“What do you call nine months of sleep deprivation?”
Jack P. Goellner, Director Emeritus, Johns Hopkins University Press
“No, it was not,” say the wind turbine Salesmen. “Oh yes it was!” responds this man.
Who is this man? He is a legend in the publishing world. Especially the world of scholarly publishing. (It’s a safe bet that Mr. Goellner understands more about peer review than a wind turbine salesmen, don’t you think?)
For more than twenty years, Mr. Goellner was Director of the Johns Hopkins University Press, the oldest university press in America (founded 1878). During his tenure, JHUP became a world leader, celebrated, among other fields, for its medical publishing—a tradition which subsequent directors have carried forward. Continue reading →
Despite overwhelming worldwide evidence and hundreds of health impact statements from victims of wind turbine syndrome, the wind industry likes to tell people that “there is no peer-reviewed scientific evidence indicating wind turbines have an adverse impact on human health” (this statement is taken directly from actual applications for approval to build industrial wind turbines).
Health Canada disagrees. Furthermore, Health Canada provides specific references to these studies. Health Canada also identifies statements in these applications which they deem “misleading.”Continue reading →
Jess Dancer, EdD, is professor emeritus of audiology at the University of Arkansas at Little Rock and can be contacted at firstname.lastname@example.org
Recently I received an e-mail with an attached article on noise pollution and its many effects. My correspondent commented that she had run across articles about possible health problems, including tinnitus, associated with wind turbines and wind farms. “Some of them,” she wrote, “are scary and really make you think twice about the safety of this alternate energy source.” Continue reading →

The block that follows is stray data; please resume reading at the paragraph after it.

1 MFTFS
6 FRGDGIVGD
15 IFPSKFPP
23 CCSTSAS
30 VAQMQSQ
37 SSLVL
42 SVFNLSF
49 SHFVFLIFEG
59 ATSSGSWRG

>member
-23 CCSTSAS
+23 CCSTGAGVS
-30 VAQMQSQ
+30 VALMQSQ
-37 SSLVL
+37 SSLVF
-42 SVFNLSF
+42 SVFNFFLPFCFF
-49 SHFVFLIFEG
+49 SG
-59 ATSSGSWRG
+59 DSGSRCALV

Victims of the Ripley, Ontario Industrial Wind Facility
We suffer from:
House Vibration Electrical Pollution
Tightening in the Chest Ringing in the Ears
High Stress Cardiac Arrythmia
Acute Hypertension Sleep Deprivation
Depression Severe Financial Loss
Altered Living Conditions Abandoned by our government
Wind Farm noise, in common with noise generally, affects different people in different ways, but the evidence suggests there is rarely a problem for people living more than 1-1.5 miles from a turbine.
For many people living relatively close to turbines, the noise does not present a problem. For those who are annoyed by the noise, it is overwhelmingly the “swish, swish, swish” of the turbines which troubles them. Continue reading →
“In my expert opinion, from my knowledge of sleep physiology and a review of the available research, I have no doubt that wind turbine noise emissions cause sleep disturbance and ill health.”
Dr. C. Hanning
Leading British sleep specialist, Dr. Christopher Hanning, explains the profound repercussions of wind turbines disrupting sleep—a matter the wind turbine salesman at your last town meeting, along with the wind industry in general, refuse to acknowledge, much less address in any realistic manner. Having reviewed a considerable body of clinical evidence (Note: Wind salesmen and Acousticians are not Clinicians), Hanning calls for setbacks of at least 1.5 km (1 mile). Nina Pierpont, MD, PhD, would consider that inadequate. She calls for 2 km = 1.24 mi.